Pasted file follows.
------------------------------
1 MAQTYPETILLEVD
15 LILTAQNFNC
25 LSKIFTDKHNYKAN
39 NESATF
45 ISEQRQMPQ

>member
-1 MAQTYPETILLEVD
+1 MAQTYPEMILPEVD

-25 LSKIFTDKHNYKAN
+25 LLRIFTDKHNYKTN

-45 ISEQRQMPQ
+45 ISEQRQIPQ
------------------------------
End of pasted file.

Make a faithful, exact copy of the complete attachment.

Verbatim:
1 MAQTYPETILLEVD
15 LILTAQNFNC
25 LSKIFTDKHNYKAN
39 NESATF
45 ISEQRQMPQ

>member
-1 MAQTYPETILLEVD
+1 MAQTYPEMILPEVD

-25 LSKIFTDKHNYKAN
+25 LLRIFTDKHNYKTN

-45 ISEQRQMPQ
+45 ISEQRQIPQ